Port Taranaki’s oldest tug, Kupe, is headed for a new life in the sun.
The now 51-year-old Kupe was retired from service in 2018, following the arrival of new tug Kīnaki to Port Taranaki, and has now been sold to a Vanuatu commercial diving business whose work primarily involves vessel salvage.
An ocean-going vessel, Kupe was built in Whangarei in 1971 for the Port of Wellington (CentrePort) in direct response to the 1968 Wahine tragedy during which Wellington’s steam-powered tugs were inadequate. Two other new tugs were also commissioned, with Kupe the first to enter service.
The hard-working 32m Voith Schneider harbour tug completed 28,000 shipping movements in Wellington before being bought by Port Taranaki in 2009 as increased oil and gas industry activity prompted the port to secure a third tug. Kupe and Tuakana serviced the incoming and outgoing vessels in the harbour, while Rupe spent much of her time supporting the FPSO Umuroa at the Tui oil field.
During her time at Port Taranaki, it’s estimated Kupe was crewed by more than 40 people and was involved in more than 1000 shipping movements. She was also contracted to other ports for periods while their own tugs were in dry dock.
“Kupe has been a great and valued servant of Port Taranaki, and everyone who served on her really enjoyed doing so,” Port Taranaki’s head of operations Captain Ashley McDonald said.
“Before Kupe was built, the tugs in New Zealand were steam powered, with a maximum bollard pull of up to 10 tonnes, so when Kupe came along with 1350 horse power, close to 30 tonnes of pull, and with a winch, she was ground-breaking.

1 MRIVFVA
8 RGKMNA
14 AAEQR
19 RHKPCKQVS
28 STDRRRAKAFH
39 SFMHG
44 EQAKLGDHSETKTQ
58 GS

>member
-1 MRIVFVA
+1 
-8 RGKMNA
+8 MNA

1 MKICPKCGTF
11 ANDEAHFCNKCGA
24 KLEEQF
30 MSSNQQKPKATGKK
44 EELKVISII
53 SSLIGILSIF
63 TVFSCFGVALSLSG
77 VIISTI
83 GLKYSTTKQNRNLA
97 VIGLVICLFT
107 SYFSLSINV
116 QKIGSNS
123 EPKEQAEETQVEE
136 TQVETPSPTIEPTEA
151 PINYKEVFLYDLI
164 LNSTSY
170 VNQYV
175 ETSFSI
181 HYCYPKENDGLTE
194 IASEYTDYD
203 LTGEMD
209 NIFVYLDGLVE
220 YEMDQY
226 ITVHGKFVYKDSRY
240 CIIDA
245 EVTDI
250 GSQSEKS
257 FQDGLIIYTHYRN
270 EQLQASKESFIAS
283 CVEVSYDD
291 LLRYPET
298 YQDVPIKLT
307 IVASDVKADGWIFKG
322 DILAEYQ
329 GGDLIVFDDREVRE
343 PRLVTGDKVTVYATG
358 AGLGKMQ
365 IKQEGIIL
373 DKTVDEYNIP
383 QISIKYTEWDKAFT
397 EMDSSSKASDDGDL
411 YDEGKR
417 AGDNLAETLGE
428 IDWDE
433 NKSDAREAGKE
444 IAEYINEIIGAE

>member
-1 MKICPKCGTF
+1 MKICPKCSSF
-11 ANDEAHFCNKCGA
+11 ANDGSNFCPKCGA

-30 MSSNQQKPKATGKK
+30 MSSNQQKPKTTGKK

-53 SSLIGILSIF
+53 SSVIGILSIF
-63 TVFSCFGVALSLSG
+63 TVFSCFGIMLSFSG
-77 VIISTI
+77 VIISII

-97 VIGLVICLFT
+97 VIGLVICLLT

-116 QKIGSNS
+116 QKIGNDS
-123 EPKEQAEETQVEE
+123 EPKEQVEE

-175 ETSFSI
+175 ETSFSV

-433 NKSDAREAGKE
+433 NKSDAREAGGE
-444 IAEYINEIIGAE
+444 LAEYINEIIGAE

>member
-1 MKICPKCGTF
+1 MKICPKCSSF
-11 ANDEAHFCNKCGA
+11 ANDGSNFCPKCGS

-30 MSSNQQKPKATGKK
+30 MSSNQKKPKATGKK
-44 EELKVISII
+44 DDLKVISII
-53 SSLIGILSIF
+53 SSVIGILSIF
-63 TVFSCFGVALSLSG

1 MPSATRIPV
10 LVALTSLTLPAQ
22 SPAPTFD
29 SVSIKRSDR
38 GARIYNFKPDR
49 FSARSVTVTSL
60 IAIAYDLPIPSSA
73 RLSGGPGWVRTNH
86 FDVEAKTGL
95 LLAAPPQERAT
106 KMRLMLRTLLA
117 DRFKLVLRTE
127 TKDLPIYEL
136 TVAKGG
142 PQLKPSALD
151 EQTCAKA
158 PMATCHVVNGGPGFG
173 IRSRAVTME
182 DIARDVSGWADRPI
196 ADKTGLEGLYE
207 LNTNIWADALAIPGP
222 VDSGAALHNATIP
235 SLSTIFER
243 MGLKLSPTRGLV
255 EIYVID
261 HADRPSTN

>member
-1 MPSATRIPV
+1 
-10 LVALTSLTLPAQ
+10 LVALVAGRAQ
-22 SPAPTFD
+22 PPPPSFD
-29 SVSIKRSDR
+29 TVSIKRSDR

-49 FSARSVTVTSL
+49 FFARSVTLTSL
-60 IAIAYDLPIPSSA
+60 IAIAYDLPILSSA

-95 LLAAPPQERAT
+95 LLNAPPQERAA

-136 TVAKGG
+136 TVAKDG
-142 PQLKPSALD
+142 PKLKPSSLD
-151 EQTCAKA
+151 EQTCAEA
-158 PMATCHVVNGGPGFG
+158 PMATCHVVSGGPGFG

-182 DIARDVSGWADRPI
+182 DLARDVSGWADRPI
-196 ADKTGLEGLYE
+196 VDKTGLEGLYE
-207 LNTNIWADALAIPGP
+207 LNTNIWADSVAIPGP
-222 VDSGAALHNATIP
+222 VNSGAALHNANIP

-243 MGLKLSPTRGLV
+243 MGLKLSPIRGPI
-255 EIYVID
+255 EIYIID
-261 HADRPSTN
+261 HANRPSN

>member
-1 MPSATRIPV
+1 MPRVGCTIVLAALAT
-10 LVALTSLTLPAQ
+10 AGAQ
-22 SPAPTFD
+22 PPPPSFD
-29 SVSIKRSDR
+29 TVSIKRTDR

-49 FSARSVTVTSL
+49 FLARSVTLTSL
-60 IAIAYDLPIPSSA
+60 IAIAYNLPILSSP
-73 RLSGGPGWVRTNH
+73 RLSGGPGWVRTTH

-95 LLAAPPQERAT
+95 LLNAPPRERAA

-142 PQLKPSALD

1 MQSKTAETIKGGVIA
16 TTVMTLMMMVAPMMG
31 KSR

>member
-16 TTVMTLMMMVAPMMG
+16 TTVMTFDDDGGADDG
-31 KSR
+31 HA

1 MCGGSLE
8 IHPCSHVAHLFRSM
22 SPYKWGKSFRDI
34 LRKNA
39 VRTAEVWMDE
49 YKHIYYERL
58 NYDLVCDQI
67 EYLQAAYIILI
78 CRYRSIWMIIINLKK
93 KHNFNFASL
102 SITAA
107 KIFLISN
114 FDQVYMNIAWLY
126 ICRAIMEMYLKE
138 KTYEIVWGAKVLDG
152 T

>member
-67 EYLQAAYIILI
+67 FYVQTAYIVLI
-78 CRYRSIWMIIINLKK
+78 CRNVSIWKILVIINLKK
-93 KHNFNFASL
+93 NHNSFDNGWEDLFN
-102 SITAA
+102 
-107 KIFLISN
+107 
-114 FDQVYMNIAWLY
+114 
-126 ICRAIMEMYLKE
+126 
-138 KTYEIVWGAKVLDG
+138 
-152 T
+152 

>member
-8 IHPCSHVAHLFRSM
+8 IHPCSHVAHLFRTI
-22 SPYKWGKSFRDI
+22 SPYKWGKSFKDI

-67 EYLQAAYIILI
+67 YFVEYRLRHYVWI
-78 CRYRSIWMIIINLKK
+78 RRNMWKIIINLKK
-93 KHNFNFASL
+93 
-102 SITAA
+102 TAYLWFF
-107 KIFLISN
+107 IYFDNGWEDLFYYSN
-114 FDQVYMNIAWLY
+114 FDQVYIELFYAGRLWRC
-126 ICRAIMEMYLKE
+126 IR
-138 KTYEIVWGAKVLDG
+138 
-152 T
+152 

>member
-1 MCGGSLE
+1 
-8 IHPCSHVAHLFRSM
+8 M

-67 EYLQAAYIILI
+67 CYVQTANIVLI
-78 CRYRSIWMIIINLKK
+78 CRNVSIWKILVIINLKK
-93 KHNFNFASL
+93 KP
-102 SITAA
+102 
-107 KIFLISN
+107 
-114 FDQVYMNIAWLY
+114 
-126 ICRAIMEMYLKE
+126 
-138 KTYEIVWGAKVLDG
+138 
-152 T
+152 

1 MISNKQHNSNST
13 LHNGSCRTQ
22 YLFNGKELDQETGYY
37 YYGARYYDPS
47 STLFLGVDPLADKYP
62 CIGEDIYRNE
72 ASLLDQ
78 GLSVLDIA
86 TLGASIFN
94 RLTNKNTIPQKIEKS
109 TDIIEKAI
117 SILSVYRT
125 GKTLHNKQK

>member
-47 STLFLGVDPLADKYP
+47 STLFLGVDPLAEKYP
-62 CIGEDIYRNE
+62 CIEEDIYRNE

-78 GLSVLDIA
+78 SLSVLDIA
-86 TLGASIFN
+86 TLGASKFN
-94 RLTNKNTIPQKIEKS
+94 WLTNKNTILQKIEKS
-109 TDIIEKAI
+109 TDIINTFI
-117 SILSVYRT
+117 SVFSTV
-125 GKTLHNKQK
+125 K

“However, with parts and spares increasingly difficult to obtain for servicing and to maintain her classification, unfortunately she was getting beyond economical repair for our needs,” Captain McDonald said.
“We’re thrilled Kupe’s going to a new home and will continue to be cared for and her skills utilised in a new role.”
Port Taranaki senior tug master Barry Govier, who has been at the port for 17 years and spent much of his time working on Kupe, said many current and former Port Taranaki staff had fond memories of Kupe.
“When she arrived here, she was the pride of the port – we thought so much of her,” he said.
“Like so many, I’ve had the pleasure of working on Kupe, and there’s a real part of me in Kupe. Every day she was in service, and every day she performed. The abilities she can show, even to the modern tugs, is amazing.”
Mr Govier said while it was sad to say goodbye, he was pleased she was “going to a good home”.
“Most people, as they go through their working life, imagine retiring to a little bit of warmth, and being called on now and then for their knowledge and skills. So I think it’s fitting that the new owners have taken Kupe to that next stage – they’re taking her to a tropical island, where she’ll still contribute and continue to be appreciated.”
New owner Raoul Monthouel, who has operated Seaworks Vanuatu for 12 years, said Kupe would be utilised for the six-strong company’s vessel salvage operations.
“The vessel fleets in Vanuatu are old and every year a number of vessels are grounded or wrecked because of cyclones, so there is a lot of salvage work available.
“We have been renting a second vessel for our work, but I have wanted a second of our own,” Mr Monthouel said.
“I’ve had great experience with a Voith Schneider tug in the past – the Waitangi – so when I saw this tug, which is very similar but more powerful, I didn’t hesitate in looking to buy her.”
Mr Monthouel, his 16-year-old son Alan, and a New Zealand crew left on Kupe for Vanuatu today.
“We will do our best to take great care of Kupe,” he said.